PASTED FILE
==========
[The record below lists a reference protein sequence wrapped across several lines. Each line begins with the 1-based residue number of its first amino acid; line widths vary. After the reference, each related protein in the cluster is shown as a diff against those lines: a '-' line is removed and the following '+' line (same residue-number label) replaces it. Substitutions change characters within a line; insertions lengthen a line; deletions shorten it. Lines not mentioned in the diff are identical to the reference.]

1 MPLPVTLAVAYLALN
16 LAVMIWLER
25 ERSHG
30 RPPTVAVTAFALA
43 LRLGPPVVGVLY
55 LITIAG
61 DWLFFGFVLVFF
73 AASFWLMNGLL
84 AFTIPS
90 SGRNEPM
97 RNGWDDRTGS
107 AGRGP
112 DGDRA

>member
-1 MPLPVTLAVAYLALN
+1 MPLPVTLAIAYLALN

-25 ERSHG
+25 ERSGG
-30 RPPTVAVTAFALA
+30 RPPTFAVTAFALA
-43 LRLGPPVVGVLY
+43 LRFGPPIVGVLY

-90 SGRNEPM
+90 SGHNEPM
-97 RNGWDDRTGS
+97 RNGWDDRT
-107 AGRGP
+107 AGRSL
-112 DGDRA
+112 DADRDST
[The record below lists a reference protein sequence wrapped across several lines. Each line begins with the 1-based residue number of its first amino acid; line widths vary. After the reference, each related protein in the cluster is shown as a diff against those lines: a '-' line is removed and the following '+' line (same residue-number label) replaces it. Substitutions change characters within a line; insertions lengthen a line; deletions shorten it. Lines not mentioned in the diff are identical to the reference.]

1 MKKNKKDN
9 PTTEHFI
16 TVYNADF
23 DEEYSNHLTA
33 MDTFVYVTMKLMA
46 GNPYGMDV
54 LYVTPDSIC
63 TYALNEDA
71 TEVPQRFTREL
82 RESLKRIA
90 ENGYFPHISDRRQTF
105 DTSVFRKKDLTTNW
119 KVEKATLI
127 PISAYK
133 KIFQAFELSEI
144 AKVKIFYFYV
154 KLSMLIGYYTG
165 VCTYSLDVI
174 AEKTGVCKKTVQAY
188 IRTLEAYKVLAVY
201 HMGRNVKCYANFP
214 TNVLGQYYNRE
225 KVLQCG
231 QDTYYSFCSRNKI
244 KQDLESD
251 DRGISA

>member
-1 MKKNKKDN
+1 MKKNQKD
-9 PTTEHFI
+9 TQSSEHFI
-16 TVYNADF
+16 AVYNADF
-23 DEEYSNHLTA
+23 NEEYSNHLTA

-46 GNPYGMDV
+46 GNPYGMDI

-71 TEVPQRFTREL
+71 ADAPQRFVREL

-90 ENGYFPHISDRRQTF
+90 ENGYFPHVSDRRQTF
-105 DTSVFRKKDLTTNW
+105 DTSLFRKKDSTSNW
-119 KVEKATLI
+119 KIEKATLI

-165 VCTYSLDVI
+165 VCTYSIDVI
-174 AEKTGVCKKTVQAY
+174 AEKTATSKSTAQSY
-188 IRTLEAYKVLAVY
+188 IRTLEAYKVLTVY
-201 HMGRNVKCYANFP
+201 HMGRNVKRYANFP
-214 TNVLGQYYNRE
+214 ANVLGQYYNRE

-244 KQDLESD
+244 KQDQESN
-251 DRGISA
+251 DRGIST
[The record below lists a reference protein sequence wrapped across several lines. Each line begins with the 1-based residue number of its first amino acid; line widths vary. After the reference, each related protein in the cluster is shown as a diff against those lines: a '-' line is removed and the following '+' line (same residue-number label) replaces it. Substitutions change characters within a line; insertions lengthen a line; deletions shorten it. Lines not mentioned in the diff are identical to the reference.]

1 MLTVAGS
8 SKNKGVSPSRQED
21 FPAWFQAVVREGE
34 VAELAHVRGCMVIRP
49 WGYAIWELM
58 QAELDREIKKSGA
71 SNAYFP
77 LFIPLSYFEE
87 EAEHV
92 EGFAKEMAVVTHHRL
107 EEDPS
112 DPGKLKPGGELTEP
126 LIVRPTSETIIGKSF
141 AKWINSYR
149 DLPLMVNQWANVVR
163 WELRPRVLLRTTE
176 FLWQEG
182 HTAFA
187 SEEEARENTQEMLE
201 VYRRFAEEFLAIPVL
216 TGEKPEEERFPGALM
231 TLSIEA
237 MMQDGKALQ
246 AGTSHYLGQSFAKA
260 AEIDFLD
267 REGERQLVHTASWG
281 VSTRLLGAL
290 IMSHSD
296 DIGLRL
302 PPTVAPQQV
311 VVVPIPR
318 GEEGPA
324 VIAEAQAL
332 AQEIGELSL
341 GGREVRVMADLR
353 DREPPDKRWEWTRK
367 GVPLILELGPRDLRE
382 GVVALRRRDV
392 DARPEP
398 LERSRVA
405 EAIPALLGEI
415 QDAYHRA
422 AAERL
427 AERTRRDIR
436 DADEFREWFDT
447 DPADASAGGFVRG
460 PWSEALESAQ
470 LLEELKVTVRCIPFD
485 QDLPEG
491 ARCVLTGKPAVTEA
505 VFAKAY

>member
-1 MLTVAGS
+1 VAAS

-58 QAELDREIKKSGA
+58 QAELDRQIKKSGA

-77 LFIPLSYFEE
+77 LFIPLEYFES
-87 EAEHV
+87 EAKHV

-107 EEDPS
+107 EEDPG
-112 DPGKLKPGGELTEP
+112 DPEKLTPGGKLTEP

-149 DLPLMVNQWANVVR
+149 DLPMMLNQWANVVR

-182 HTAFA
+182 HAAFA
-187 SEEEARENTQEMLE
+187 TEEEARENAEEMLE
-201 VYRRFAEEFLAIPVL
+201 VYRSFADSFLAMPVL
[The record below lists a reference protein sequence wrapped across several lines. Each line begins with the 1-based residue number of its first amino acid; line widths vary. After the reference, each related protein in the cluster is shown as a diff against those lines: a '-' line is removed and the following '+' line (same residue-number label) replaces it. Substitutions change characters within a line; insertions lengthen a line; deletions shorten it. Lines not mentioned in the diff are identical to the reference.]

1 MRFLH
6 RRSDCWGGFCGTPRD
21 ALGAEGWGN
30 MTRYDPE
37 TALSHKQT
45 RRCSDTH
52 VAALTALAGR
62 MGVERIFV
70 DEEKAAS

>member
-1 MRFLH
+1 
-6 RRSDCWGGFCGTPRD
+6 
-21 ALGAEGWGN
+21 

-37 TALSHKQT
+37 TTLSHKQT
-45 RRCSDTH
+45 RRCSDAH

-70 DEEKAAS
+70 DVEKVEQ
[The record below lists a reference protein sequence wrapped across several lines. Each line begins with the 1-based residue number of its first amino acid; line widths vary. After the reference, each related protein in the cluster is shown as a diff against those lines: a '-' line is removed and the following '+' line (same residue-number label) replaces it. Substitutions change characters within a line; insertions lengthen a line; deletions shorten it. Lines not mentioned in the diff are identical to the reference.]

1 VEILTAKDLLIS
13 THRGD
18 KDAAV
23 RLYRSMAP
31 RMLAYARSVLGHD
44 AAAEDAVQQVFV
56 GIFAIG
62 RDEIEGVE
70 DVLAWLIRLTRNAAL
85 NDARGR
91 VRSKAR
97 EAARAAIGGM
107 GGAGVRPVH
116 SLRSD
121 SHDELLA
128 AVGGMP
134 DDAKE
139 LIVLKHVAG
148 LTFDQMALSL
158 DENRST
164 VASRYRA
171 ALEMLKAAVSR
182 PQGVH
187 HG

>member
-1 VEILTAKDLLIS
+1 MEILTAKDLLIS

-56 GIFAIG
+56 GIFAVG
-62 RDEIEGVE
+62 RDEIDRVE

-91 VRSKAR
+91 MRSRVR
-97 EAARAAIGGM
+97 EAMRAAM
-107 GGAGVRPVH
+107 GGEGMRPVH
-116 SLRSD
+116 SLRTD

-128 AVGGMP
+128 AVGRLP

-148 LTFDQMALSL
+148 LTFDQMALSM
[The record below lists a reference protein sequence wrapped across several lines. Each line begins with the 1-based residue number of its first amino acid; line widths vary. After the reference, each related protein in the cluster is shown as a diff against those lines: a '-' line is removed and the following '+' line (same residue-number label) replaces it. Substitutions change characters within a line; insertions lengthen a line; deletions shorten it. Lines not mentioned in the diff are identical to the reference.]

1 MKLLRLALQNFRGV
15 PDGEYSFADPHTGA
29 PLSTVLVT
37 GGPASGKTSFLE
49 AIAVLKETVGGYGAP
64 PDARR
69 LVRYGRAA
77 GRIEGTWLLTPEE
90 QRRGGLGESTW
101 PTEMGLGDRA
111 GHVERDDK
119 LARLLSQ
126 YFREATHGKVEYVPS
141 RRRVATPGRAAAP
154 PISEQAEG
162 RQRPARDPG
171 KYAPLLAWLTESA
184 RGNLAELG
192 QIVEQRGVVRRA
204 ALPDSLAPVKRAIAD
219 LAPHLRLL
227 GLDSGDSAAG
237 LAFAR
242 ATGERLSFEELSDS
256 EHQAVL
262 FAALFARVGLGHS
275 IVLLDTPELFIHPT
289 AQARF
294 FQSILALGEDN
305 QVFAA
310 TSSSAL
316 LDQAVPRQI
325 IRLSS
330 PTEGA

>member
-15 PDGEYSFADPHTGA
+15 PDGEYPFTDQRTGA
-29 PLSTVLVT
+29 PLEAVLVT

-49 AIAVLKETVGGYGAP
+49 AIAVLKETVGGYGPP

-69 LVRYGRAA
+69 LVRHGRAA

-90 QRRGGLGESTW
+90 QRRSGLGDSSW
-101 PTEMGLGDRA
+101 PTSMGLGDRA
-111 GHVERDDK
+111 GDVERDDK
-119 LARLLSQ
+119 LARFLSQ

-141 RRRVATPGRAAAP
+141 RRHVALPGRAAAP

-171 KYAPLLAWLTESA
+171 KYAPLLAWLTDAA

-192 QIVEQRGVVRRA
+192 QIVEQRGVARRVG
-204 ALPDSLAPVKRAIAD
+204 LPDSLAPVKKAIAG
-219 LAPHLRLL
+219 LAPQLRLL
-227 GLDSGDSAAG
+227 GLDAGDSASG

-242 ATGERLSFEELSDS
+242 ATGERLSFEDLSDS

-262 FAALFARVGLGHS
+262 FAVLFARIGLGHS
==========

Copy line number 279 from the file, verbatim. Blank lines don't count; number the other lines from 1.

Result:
+101 PTSMGLGDRA